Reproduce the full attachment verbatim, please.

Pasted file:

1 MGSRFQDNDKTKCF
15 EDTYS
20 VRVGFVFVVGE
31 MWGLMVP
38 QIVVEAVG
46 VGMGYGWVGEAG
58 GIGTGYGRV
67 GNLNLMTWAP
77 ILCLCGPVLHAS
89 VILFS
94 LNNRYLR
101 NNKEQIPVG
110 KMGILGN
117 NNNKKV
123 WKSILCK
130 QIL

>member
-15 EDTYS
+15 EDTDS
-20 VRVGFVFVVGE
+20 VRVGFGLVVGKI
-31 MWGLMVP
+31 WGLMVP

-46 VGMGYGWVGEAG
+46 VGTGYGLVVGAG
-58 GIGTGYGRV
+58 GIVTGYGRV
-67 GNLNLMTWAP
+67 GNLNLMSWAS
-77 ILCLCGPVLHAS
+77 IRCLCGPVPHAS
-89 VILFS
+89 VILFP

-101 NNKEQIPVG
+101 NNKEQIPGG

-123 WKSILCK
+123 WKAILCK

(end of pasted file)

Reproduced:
1 MGSRFQDNDKTKCF
15 EDTYS
20 VRVGFVFVVGE
31 MWGLMVP
38 QIVVEAVG
46 VGMGYGWVGEAG
58 GIGTGYGRV
67 GNLNLMTWAP
77 ILCLCGPVLHAS
89 VILFS
94 LNNRYLR
101 NNKEQIPVG
110 KMGILGN
117 NNNKKV
123 WKSILCK
130 QIL

>member
-15 EDTYS
+15 EDTDS
-20 VRVGFVFVVGE
+20 VRVGFGLVVGKI
-31 MWGLMVP
+31 WGLMVP

-46 VGMGYGWVGEAG
+46 VGTGYGLVVGAG
-58 GIGTGYGRV
+58 GIVTGYGRV
-67 GNLNLMTWAP
+67 GNLNLMSWAS
-77 ILCLCGPVLHAS
+77 IRCLCGPVPHAS
-89 VILFS
+89 VILFP

-101 NNKEQIPVG
+101 NNKEQIPGG

-123 WKSILCK
+123 WKAILCK